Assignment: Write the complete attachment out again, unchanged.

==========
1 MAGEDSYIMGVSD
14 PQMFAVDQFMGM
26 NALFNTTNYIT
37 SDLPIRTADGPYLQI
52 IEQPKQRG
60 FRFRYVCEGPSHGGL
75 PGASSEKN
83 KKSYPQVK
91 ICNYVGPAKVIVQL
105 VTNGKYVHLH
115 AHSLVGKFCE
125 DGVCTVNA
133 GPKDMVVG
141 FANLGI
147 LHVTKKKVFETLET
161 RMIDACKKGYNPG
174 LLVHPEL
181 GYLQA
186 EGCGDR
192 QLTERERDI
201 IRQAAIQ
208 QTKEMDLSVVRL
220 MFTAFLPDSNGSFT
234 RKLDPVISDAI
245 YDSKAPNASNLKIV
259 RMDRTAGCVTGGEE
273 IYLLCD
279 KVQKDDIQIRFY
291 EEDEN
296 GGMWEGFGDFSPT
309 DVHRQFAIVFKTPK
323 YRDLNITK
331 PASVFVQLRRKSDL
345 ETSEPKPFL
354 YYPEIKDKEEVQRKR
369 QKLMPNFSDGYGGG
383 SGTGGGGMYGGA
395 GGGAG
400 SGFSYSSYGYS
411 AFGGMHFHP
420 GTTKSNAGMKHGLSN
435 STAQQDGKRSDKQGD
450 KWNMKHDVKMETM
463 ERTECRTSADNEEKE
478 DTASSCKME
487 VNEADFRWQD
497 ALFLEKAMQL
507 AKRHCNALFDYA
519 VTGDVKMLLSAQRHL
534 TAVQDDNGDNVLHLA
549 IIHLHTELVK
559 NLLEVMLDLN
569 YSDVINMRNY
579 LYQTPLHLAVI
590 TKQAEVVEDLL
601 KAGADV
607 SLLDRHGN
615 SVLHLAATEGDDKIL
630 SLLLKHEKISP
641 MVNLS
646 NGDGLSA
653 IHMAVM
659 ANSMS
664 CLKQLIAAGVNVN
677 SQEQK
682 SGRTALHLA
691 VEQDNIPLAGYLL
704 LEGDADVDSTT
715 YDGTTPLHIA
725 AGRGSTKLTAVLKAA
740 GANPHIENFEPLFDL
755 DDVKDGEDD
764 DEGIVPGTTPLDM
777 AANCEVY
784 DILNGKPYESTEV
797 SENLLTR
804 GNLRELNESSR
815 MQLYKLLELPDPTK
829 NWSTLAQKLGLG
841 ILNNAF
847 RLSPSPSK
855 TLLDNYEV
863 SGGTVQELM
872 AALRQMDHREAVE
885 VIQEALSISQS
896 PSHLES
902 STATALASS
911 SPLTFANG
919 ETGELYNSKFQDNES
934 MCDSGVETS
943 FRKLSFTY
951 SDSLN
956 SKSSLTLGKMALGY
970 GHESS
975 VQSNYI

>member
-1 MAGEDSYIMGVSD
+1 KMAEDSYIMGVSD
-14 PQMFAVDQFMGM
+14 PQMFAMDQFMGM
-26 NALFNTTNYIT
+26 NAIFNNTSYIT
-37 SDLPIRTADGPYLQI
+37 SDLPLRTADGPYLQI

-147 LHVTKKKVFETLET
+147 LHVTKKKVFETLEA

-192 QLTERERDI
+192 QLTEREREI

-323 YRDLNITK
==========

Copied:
1 MAGEDSYIMGVSD
14 PQMFAVDQFMGM
26 NALFNTTNYIT
37 SDLPIRTADGPYLQI
52 IEQPKQRG
60 FRFRYVCEGPSHGGL
75 PGASSEKN
83 KKSYPQVK
91 ICNYVGPAKVIVQL
105 VTNGKYVHLH
115 AHSLVGKFCE
125 DGVCTVNA
133 GPKDMVVG
141 FANLGI
147 LHVTKKKVFETLET
161 RMIDACKKGYNPG
174 LLVHPEL
181 GYLQA
186 EGCGDR
192 QLTERERDI
201 IRQAAIQ
208 QTKEMDLSVVRL
220 MFTAFLPDSNGSFT
234 RKLDPVISDAI
245 YDSKAPNASNLKIV
259 RMDRTAGCVTGGEE
273 IYLLCD
279 KVQKDDIQIRFY
291 EEDEN
296 GGMWEGFGDFSPT
309 DVHRQFAIVFKTPK
323 YRDLNITK
331 PASVFVQLRRKSDL
345 ETSEPKPFL
354 YYPEIKDKEEVQRKR
369 QKLMPNFSDGYGGG
383 SGTGGGGMYGGA
395 GGGAG
400 SGFSYSSYGYS
411 AFGGMHFHP
420 GTTKSNAGMKHGLSN
435 STAQQDGKRSDKQGD
450 KWNMKHDVKMETM
463 ERTECRTSADNEEKE
478 DTASSCKME
487 VNEADFRWQD
497 ALFLEKAMQL
507 AKRHCNALFDYA
519 VTGDVKMLLSAQRHL
534 TAVQDDNGDNVLHLA
549 IIHLHTELVK
559 NLLEVMLDLN
569 YSDVINMRNY
579 LYQTPLHLAVI
590 TKQAEVVEDLL
601 KAGADV
607 SLLDRHGN
615 SVLHLAATEGDDKIL
630 SLLLKHEKISP
641 MVNLS
646 NGDGLSA
653 IHMAVM
659 ANSMS
664 CLKQLIAAGVNVN
677 SQEQK
682 SGRTALHLA
691 VEQDNIPLAGYLL
704 LEGDADVDSTT
715 YDGTTPLHIA
725 AGRGSTKLTAVLKAA
740 GANPHIENFEPLFDL
755 DDVKDGEDD
764 DEGIVPGTTPLDM
777 AANCEVY
784 DILNGKPYESTEV
797 SENLLTR
804 GNLRELNESSR
815 MQLYKLLELPDPTK
829 NWSTLAQKLGLG
841 ILNNAF
847 RLSPSPSK
855 TLLDNYEV
863 SGGTVQELM
872 AALRQMDHREAVE
885 VIQEALSISQS
896 PSHLES
902 STATALASS
911 SPLTFANG
919 ETGELYNSKFQDNES
934 MCDSGVETS
943 FRKLSFTY
951 SDSLN
956 SKSSLTLGKMALGY
970 GHESS
975 VQSNYI

>member
-1 MAGEDSYIMGVSD
+1 KMAEDSYIMGVSD
-14 PQMFAVDQFMGM
+14 PQMFAMDQFMGM
-26 NALFNTTNYIT
+26 NAIFNNTSYIT
-37 SDLPIRTADGPYLQI
+37 SDLPLRTADGPYLQI

-147 LHVTKKKVFETLET
+147 LHVTKKKVFETLEA

-192 QLTERERDI
+192 QLTEREREI

-323 YRDLNITK